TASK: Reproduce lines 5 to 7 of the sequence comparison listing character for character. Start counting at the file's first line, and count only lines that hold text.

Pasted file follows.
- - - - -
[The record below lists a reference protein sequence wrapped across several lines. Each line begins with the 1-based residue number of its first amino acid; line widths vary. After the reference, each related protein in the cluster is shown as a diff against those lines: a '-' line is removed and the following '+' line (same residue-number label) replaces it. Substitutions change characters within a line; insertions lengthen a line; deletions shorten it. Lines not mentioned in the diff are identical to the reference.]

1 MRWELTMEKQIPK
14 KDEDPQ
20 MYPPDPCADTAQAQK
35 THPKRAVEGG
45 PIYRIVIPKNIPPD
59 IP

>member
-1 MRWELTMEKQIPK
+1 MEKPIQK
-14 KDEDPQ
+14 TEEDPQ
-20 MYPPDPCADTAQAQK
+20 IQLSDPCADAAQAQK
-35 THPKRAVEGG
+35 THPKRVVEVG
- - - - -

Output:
35 THPKRAVEGG
45 PIYRIVIPKNIPPD
59 IP